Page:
You cannot reuse a unused column. The only possible action on the column is to remove it from the table.
But you can add a new column with the same name, even without removing the unused column.
From the documentation
The ALTER TABLE...DROP UNUSED COLUMNS statement is the only action allowed on unused columns. It physically removes unused columns from the table and reclaims disk space.
In the ALTER TABLE statement that follows, the optional clause CHECKPOINT is specified. This clause causes a checkpoint to be applied after processing the specified number of rows, in this case 250. Checkpointing cuts down on the amount of undo logs accumulated during the drop column operation to avoid a potential exhaustion of undo space.
ALTER TABLE hr.admin_emp DROP UNUSED COLUMNS CHECKPOINT 250;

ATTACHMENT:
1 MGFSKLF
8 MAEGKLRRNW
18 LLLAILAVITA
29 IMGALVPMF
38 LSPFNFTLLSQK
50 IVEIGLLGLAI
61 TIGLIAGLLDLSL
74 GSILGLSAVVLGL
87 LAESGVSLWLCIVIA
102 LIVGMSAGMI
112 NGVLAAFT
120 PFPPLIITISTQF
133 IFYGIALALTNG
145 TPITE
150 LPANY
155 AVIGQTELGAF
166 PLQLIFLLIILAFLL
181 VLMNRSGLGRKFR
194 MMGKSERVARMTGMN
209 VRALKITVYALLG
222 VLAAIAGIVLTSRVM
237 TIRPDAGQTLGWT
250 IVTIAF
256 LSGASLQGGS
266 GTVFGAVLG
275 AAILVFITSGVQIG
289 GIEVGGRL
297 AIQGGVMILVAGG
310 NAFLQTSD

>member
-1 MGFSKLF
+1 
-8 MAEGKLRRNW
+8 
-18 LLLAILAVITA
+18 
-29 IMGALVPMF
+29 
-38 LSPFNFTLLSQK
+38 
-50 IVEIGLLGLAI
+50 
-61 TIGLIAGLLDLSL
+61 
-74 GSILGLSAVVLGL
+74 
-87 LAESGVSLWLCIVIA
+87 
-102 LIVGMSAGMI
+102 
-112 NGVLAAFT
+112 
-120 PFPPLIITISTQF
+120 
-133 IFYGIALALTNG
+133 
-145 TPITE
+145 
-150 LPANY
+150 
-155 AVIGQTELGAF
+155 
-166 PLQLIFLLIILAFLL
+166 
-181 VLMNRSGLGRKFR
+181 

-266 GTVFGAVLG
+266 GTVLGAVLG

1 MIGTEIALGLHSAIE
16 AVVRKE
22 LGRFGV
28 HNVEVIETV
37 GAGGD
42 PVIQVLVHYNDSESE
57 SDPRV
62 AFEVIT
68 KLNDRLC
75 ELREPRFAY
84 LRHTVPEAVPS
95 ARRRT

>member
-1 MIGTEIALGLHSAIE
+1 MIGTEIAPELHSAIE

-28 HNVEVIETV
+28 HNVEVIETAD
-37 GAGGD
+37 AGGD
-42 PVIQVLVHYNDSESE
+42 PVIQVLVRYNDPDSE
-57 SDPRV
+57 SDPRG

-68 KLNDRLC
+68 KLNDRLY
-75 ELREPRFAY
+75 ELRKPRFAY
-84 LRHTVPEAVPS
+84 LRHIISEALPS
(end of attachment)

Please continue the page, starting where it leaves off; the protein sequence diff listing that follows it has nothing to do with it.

And this other (emphasis mine):
Marking Columns Unused
If you are concerned about the length of time it could take to drop column data from all of the rows in a large table, you can use the ALTER TABLE...SET UNUSED statement. This statement marks one or more columns as unused, but does not actually remove the target column data or restore the disk space occupied by these columns. However, a column that is marked as unused is not displayed in queries or data dictionary views, and its name is removed so that a new column can reuse that name. All constraints, indexes, and statistics defined on the column are also removed.